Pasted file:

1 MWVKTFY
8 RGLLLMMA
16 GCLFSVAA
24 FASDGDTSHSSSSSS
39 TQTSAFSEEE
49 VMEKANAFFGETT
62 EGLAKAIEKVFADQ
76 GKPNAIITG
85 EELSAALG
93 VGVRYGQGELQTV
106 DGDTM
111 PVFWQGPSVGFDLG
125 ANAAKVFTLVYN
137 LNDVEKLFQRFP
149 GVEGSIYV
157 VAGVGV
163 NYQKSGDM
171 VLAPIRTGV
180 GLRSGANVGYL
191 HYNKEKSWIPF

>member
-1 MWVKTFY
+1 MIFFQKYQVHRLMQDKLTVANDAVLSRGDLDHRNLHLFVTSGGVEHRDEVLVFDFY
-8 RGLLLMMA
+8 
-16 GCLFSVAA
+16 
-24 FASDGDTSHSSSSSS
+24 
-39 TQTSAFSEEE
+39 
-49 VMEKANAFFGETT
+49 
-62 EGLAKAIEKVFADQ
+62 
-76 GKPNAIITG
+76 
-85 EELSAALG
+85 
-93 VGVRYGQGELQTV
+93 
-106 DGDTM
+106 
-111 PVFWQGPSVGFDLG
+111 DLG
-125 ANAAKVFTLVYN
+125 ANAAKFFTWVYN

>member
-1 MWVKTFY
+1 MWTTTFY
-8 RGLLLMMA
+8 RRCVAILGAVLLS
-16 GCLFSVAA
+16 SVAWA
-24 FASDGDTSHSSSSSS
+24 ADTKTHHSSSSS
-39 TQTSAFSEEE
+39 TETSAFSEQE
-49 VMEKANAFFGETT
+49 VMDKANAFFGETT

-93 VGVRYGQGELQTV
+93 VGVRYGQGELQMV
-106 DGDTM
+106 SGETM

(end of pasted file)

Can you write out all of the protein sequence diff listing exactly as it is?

1 MWVKTFY
8 RGLLLMMA
16 GCLFSVAA
24 FASDGDTSHSSSSSS
39 TQTSAFSEEE
49 VMEKANAFFGETT
62 EGLAKAIEKVFADQ
76 GKPNAIITG
85 EELSAALG
93 VGVRYGQGELQTV
106 DGDTM
111 PVFWQGPSVGFDLG
125 ANAAKVFTLVYN
137 LNDVEKLFQRFP
149 GVEGSIYV
157 VAGVGV
163 NYQKSGDM
171 VLAPIRTGV
180 GLRSGANVGYL
191 HYNKEKSWIPF

>member
-1 MWVKTFY
+1 MIFFQKYQVHRLMQDKLTVANDAVLSRGDLDHRNLHLFVTSGGVEHRDEVLVFDFY
-8 RGLLLMMA
+8 
-16 GCLFSVAA
+16 
-24 FASDGDTSHSSSSSS
+24 
-39 TQTSAFSEEE
+39 
-49 VMEKANAFFGETT
+49 
-62 EGLAKAIEKVFADQ
+62 
-76 GKPNAIITG
+76 
-85 EELSAALG
+85 
-93 VGVRYGQGELQTV
+93 
-106 DGDTM
+106 
-111 PVFWQGPSVGFDLG
+111 DLG
-125 ANAAKVFTLVYN
+125 ANAAKFFTWVYN

>member
-1 MWVKTFY
+1 MWTTTFY
-8 RGLLLMMA
+8 RRCVAILGAVLLS
-16 GCLFSVAA
+16 SVAWA
-24 FASDGDTSHSSSSSS
+24 ADTKTHHSSSSS
-39 TQTSAFSEEE
+39 TETSAFSEQE
-49 VMEKANAFFGETT
+49 VMDKANAFFGETT

-93 VGVRYGQGELQTV
+93 VGVRYGQGELQMV
-106 DGDTM
+106 SGETM